- La flexicurity in Europa: può sopravvivere a una doppia crisi?
- Diritto delle Relazioni Industriali
- Volume | Issue number
- 23 | 2
- Pages (from-to)
- Number of pages
- Document type
- Faculty of Law (FdR)
- Amsterdam Institute for Advanced Labour Studies (AIAS)
The central question in this article is if the flexicurity - as a guideline for modernizing labour law, employment policies and welfare provisions in the European countries - can survive the economic and conceptual double crisis. The concept of flexicurity is rooted in the re-assessment of the idea that investments in social policy constitute an economic production factor. The global financial-economic crisis has put clear pressure on this condition. The public budgets on active labour market policies, education for young and old, and standards in income security have become in danger. Furthermore, the private investments in sustainable HRM-practices and education funds by companies and collective funds are easily victims of cost cutting.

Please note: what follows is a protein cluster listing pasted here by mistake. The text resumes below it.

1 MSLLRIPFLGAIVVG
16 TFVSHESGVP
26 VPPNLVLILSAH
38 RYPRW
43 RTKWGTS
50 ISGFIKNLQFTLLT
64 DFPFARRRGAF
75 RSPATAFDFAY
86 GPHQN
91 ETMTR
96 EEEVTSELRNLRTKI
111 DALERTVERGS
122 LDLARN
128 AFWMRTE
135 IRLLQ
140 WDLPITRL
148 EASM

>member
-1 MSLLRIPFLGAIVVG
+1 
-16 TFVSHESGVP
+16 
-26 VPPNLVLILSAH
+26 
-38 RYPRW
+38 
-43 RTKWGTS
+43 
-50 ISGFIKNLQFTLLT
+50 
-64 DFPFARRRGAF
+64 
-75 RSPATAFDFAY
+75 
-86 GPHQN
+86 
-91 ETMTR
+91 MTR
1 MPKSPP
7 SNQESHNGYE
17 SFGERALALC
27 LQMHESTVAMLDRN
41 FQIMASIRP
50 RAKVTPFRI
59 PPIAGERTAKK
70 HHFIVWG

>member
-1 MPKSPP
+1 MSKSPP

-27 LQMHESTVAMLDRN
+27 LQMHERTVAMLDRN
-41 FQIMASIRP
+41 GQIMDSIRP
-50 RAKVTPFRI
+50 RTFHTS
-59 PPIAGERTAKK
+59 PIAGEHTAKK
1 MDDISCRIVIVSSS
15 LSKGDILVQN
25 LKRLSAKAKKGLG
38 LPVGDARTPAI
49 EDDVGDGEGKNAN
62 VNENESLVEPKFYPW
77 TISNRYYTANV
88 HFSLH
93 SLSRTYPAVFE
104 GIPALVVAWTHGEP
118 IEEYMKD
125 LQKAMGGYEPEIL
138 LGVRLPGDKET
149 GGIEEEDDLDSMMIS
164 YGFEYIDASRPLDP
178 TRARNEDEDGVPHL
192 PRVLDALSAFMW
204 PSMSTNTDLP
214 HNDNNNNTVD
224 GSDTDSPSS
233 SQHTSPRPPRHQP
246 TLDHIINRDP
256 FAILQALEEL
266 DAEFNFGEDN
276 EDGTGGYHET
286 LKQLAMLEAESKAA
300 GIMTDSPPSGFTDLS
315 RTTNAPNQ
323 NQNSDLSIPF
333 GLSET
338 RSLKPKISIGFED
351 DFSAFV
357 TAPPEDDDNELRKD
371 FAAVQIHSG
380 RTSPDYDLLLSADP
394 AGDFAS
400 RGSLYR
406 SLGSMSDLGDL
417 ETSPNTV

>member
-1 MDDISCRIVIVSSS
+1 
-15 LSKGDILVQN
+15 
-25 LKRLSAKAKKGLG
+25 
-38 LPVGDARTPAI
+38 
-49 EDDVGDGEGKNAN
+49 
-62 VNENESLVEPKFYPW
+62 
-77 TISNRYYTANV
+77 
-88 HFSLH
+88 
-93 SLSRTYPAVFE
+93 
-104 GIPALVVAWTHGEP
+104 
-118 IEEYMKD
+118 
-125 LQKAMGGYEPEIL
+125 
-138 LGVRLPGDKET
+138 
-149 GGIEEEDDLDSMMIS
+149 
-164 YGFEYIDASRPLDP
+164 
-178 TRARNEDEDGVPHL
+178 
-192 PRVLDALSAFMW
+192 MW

The other crisis that is mentioned in the title of this article, refers to the fact that the concept of flexicurity "in itself" is in crisis. More and more academics, politicians and trade unions are formulating fundamental critics on the lack of theory underlying the concept, on its limits regards to a joint view among social partners and on the evidence that the concept is implemented in an unbalanced way towards flexibility with less guarantees on security for workers. The combination of the economic and conceptual crises re-inforces the risks of further erosion of the security element in flexicurity policies and practices. The crucial question nowadays is whether a real alternative to flexicurity exists. Alternative concepts, merely focusing on one dimension, can probably not achieve an integrated and sustainable approach that put both interests of employers and workers towards the negotiation tables. In order to give an answer to this central question, this article evaluates critically some new or intensified policies as response to the financial/economic crisis in the EU member states that reflect a flexicurity approach: Sweden, Belgium, Germany, The Netherlands and the UK.
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